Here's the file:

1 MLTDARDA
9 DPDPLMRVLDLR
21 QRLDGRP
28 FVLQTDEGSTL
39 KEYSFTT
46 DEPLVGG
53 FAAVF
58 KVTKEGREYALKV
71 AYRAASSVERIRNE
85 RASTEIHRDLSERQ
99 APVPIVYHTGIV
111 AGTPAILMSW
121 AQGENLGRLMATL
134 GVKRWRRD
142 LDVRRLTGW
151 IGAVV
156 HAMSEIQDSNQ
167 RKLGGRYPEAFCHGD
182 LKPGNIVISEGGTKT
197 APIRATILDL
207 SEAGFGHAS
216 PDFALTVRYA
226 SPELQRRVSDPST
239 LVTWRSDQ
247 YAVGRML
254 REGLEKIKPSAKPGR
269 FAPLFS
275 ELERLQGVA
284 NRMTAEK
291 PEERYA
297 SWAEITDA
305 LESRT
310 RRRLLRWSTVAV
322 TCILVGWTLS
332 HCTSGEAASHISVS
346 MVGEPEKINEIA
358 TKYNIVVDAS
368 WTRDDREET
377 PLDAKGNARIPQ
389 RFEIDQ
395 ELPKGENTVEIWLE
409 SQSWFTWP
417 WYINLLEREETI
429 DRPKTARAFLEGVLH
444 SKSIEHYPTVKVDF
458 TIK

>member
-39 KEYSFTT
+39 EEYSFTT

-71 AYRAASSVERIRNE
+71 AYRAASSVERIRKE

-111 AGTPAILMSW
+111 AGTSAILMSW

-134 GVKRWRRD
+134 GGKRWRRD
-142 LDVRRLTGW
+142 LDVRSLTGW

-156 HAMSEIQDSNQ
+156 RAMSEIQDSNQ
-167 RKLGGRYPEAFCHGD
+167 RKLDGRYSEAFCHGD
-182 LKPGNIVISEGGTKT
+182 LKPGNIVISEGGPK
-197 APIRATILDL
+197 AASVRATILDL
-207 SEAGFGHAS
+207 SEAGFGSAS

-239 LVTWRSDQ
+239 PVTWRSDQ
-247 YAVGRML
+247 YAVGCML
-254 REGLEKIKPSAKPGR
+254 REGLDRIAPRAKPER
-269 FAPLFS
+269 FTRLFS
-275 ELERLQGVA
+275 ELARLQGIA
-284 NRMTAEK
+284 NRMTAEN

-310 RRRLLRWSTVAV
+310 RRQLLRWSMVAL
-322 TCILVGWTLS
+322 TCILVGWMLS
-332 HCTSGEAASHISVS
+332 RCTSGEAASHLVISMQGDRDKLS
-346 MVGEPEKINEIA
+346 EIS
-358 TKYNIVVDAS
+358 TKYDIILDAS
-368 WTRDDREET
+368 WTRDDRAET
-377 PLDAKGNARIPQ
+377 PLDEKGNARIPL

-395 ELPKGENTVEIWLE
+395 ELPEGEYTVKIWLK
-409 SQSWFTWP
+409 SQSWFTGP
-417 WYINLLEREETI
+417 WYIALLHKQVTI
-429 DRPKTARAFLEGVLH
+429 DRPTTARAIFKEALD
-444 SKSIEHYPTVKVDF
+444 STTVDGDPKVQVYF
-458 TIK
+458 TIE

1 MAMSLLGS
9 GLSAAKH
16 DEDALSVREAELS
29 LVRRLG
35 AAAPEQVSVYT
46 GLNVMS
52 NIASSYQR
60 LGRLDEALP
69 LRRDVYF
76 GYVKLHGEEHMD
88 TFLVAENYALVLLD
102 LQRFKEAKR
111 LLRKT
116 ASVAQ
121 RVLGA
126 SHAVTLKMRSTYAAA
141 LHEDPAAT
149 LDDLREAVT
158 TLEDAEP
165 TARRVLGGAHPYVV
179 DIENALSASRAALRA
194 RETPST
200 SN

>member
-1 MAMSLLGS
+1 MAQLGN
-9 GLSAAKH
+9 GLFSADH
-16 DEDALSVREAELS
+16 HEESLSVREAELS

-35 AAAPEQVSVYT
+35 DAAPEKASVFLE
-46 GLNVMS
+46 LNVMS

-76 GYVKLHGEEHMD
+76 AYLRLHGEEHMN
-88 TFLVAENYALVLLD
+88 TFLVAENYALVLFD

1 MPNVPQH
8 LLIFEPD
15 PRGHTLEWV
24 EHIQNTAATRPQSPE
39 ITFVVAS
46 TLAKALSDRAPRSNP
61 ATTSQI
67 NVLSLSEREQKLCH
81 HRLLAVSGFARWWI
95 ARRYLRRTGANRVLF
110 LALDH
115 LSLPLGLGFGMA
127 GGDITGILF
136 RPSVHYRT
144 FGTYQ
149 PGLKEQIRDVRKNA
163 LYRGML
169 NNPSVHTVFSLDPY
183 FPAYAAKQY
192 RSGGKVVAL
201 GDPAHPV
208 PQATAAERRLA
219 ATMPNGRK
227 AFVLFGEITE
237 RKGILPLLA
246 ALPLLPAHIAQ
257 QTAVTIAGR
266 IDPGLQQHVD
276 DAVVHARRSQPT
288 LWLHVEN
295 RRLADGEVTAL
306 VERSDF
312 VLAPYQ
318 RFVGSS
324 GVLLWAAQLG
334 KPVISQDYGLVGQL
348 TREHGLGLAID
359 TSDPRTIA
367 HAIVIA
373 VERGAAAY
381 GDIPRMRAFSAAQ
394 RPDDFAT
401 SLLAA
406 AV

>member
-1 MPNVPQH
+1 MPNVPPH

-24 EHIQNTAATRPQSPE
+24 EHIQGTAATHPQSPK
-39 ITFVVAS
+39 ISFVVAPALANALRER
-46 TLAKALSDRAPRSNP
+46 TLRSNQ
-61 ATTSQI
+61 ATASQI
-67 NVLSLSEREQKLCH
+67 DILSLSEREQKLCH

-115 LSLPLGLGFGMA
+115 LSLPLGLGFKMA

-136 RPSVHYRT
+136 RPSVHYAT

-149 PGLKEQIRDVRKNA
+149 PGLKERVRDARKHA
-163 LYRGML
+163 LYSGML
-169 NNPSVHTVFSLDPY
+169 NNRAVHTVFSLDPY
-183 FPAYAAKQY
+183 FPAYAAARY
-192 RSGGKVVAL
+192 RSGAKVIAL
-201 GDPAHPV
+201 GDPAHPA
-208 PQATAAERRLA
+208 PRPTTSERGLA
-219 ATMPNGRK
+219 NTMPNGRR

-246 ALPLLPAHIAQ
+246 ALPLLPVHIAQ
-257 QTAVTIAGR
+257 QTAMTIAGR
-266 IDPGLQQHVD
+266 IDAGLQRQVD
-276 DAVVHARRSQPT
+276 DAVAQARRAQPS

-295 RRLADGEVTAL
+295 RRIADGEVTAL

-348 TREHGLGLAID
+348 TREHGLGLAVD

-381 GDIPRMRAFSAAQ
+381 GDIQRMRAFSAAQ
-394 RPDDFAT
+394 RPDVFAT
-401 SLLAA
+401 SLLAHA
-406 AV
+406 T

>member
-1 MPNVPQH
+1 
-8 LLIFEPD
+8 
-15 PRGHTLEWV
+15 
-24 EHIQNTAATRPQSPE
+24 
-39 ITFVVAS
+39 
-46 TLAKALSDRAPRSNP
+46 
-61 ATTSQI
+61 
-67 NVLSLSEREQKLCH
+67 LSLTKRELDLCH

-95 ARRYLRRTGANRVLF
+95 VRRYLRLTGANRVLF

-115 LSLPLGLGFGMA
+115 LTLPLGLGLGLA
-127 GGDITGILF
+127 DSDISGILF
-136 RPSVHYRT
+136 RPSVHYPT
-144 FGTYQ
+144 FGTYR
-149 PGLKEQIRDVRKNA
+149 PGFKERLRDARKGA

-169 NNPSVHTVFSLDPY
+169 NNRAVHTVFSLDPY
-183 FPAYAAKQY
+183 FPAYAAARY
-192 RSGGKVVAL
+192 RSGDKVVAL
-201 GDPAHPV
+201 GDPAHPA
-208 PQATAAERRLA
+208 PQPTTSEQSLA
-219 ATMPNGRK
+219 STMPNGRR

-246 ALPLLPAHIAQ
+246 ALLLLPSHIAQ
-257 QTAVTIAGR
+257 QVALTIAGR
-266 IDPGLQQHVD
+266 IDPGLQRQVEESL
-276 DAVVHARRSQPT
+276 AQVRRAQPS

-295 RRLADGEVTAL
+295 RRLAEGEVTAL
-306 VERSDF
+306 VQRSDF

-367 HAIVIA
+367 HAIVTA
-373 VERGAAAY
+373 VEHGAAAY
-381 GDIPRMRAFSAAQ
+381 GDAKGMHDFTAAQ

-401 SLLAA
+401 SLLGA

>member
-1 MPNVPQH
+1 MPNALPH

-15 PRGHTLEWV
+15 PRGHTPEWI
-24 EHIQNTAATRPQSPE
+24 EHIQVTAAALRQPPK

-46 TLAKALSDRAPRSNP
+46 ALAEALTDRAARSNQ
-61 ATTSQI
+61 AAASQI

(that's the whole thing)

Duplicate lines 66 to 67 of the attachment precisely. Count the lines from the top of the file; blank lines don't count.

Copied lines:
-207 SEAGFGHAS
+207 SEAGFGSAS